U.S. Release Date:
December 13, 2002
Distributor: New Line
Director: Alexander Payne
Writer: Alexander Payne
Producer: Bill Badalato
Composer: Rolfe Kent
Cast: Jack Nicholson, Kathy Bates
Running Time: 2 hours and 4 minutes
MPAA Rating: R (some language and brief nudity)
Warren Schmidt is facing his twilight years with the knowledge that he has lived a productive life. He spent 32 years with the same insurance company, becoming a vice president and chief actuary. He has a devoted wife and daughter, a house, a new Winnebago—all the things conventional society says is needed for a fulfilling life. Unfortunately, Warren Schmidt finds no meaning, no importance in any of these things. It is Warren Schmidt's resulting philosophical quest for the meaning of life that frames writer-director Alexander Payne's About Schmidt.
Rarely are movies so overtly philosophically oriented as About Schmidt. There is no realization half way through that Schmidt is trying to find himself. He knows it and so do we from the beginning. But that's not to say that the movie is a dry philosophical treatise. Quite the contrary, it is a savagely funny, sad and satirical. The stage is set early at Schmidt's retirement party when a friend toasts him with the idea that the only thing that has meaning is a productive life, which to the outside world Schmidt has lived. However, Schmidt knows he hasn't. In a brilliant piece of acting, we see star Jack Nicholson's face subtly change as he realizes his life hasn't been productive because it has no meaning to him. What follows is a series of picaresque adventures related to Schmidt's African "foster" child/conscience Ndugu in which he tries to find meaning by helping at his daughter's wedding, pouring his heart out to a fellow traveler, visiting the sites of his past and connecting with the world that has passed him by. And just as meaning and fulfillment have seemed to have eluded him, Schmidt finds an answer in an unexpected yet logical place.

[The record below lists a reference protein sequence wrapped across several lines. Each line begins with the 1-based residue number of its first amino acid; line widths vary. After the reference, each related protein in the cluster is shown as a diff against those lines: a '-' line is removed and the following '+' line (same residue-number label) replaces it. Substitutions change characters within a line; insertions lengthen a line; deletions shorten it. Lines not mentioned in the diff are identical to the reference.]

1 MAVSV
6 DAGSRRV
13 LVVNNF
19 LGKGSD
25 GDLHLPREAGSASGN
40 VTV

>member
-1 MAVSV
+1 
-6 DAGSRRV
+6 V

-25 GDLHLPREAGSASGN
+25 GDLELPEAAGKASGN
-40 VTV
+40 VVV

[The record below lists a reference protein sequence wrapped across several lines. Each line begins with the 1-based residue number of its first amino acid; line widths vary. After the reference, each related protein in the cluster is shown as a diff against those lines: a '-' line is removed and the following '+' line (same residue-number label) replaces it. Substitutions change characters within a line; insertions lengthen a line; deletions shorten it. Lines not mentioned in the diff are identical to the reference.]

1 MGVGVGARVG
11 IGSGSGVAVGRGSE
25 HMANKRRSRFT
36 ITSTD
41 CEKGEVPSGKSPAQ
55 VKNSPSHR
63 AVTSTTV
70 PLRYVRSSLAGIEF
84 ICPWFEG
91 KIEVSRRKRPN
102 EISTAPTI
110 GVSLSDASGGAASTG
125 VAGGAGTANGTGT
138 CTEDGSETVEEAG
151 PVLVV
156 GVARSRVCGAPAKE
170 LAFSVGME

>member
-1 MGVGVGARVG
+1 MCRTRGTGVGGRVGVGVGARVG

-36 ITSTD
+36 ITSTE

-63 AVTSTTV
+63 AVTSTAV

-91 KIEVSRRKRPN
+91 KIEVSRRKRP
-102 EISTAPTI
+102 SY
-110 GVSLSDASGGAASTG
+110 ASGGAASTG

About Schmidt is poignant and at times powerful, held together by Nicholson. Instead of going over the top with Schmidt, Nicholson internalizes his performance most of the time, looking as if he's about to explode at any moment. It's a sight to watch, both painful and fascinating, since there are no big emotional moments of truthful confrontation aside from the Ndugu letters which are a combination of frank honesty and sugar-coated fantasy.
But the picture's strength is also its weakness. The plot structure is a bit meandering with not much happening. Schmidt is an observer most of the time, so he doesn't move things along. He reacts to them with the emotions and words expected by conventional society.
And though Schmidt's soon-to-be-in-laws (played by the equally excellent Kathy Bates, Dermot Mulroney and Howard Hessman) are interesting to watch, they're a bit too colorful, and his daughter Jean (Hope Davis) is a little too self-absorbed and shrill.
However, with all its weaknesses, it is the movie's overall strength in Nicholson's performance that makes About Schmidt worth seeing and thinking about.